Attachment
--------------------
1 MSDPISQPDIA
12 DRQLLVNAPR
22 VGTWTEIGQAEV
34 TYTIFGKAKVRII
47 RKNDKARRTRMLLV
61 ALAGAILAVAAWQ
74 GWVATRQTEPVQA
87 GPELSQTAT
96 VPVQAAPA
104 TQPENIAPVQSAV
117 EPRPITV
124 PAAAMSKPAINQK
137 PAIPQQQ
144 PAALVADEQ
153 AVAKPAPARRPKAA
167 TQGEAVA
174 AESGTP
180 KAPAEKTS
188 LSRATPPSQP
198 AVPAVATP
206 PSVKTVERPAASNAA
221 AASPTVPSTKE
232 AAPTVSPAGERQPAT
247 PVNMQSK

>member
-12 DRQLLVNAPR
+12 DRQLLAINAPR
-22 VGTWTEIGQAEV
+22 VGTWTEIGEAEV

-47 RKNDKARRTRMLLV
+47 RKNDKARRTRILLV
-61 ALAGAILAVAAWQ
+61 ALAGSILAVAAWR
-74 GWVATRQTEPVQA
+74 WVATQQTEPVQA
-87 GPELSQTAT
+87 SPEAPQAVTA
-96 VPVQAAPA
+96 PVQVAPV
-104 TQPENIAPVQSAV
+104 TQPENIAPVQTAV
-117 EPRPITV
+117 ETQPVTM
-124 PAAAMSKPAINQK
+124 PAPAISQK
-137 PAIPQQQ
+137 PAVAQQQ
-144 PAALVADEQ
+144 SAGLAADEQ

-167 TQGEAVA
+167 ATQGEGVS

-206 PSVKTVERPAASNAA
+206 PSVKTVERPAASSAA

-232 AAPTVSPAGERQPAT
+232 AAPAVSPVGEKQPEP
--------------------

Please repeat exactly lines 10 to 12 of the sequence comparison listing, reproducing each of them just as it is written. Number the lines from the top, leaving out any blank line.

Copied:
104 TQPENIAPVQSAV
117 EPRPITV
124 PAAAMSKPAINQK